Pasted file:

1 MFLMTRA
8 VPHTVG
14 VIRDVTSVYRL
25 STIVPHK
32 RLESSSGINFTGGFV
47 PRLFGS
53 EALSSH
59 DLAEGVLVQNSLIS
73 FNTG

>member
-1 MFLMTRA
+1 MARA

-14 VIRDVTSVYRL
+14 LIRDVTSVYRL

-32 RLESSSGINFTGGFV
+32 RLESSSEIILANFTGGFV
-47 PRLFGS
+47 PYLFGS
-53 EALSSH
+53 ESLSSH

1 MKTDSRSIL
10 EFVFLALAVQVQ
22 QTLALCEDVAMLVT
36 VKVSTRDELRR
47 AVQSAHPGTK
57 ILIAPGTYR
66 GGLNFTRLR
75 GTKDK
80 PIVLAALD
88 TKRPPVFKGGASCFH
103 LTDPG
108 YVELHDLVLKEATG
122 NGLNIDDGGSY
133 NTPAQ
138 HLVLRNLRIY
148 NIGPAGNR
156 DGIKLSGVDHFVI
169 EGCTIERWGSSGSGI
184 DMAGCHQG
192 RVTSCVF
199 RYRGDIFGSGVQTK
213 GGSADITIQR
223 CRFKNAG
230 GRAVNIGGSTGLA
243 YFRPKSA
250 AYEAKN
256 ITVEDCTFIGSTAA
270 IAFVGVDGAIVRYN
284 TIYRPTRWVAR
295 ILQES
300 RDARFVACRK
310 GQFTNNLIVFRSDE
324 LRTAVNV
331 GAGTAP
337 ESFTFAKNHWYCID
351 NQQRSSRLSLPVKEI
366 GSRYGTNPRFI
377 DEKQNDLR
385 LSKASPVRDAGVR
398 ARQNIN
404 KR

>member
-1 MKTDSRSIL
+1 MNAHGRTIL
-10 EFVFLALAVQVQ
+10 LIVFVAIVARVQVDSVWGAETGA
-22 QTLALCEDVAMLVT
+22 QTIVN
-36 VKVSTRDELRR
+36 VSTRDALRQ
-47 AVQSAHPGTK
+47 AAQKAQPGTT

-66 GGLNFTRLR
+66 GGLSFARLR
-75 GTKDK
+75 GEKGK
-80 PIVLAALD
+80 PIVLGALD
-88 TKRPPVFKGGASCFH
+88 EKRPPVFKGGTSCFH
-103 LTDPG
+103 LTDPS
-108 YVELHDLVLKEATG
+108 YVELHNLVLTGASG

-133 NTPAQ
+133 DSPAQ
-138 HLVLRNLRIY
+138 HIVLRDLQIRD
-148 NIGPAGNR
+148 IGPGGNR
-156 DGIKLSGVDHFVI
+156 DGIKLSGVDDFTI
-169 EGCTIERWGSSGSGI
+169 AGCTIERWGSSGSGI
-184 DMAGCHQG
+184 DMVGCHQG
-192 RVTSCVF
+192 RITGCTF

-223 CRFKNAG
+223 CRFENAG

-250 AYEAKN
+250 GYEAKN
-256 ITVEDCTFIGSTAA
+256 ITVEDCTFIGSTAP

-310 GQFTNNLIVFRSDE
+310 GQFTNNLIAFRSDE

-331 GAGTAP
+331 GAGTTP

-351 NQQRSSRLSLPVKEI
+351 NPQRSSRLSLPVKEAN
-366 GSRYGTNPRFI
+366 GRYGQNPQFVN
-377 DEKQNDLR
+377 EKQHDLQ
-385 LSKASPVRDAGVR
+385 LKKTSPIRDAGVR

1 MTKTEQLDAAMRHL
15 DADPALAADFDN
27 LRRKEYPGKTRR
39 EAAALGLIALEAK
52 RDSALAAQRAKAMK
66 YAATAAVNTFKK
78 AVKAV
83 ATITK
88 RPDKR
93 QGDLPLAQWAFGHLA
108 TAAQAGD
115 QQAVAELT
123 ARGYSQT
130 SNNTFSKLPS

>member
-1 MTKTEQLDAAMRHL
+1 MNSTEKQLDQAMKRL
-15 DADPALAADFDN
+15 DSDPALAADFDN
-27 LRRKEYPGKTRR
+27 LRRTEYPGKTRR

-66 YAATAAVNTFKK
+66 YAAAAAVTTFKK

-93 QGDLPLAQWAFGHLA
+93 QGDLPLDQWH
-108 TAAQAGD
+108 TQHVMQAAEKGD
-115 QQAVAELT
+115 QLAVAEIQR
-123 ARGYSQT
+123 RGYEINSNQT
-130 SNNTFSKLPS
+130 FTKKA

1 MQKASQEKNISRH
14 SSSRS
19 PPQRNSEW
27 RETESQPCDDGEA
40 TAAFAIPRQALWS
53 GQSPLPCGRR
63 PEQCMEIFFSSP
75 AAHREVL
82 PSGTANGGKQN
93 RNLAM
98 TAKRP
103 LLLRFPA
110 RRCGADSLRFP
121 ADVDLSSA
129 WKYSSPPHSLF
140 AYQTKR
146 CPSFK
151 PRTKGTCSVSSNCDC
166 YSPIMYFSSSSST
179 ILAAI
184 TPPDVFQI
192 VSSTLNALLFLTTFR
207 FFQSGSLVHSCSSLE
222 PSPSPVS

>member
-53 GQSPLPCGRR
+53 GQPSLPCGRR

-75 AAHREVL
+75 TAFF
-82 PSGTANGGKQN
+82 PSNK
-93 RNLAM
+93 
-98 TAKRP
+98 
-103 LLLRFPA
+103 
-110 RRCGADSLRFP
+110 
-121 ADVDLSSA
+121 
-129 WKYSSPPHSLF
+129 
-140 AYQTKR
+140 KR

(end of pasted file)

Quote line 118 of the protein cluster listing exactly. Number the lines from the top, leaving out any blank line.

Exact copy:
15 DADPALAADFDN